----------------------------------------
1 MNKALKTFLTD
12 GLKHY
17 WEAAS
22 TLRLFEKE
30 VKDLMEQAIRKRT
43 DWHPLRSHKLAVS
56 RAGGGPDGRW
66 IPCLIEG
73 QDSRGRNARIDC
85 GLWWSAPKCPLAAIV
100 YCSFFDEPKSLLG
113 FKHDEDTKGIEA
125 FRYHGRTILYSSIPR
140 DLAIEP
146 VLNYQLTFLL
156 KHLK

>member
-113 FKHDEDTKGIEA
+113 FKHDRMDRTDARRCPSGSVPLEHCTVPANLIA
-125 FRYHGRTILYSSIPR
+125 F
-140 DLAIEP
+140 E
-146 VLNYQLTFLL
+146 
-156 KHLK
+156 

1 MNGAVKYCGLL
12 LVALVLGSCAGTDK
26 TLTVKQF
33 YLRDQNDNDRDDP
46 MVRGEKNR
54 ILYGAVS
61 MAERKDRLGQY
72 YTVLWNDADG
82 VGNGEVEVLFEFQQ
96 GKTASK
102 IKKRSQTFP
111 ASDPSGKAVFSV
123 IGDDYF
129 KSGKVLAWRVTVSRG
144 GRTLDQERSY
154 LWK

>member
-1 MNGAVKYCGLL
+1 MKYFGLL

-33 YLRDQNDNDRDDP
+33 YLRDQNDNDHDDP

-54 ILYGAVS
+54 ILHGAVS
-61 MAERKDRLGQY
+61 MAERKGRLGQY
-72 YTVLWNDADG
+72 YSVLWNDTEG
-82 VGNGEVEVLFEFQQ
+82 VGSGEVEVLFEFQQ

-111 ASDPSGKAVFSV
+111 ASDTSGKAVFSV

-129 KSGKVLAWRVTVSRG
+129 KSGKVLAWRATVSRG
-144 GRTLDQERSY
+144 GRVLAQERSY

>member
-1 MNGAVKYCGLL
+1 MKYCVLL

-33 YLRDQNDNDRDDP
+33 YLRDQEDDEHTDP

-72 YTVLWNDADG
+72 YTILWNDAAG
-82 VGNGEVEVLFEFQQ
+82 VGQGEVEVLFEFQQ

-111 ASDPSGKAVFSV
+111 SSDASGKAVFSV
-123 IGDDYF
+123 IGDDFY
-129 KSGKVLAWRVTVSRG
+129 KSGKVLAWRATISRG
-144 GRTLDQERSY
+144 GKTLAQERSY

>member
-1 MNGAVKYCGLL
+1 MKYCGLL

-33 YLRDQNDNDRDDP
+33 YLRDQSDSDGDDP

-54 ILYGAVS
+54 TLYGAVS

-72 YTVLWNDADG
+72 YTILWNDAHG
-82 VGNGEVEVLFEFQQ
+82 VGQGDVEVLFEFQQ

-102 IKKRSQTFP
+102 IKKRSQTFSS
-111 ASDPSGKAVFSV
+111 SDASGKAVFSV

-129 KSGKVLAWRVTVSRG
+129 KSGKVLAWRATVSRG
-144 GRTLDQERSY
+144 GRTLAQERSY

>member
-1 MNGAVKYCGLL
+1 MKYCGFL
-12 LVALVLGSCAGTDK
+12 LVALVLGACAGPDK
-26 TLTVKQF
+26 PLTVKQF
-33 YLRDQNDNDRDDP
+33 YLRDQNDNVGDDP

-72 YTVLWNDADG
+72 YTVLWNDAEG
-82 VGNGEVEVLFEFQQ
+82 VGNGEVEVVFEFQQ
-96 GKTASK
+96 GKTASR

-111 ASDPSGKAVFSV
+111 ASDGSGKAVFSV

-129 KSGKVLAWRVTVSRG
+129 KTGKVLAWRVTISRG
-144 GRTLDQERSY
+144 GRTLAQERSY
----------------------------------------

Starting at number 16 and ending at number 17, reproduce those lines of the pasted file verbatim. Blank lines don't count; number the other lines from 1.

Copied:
156 KHLK

>member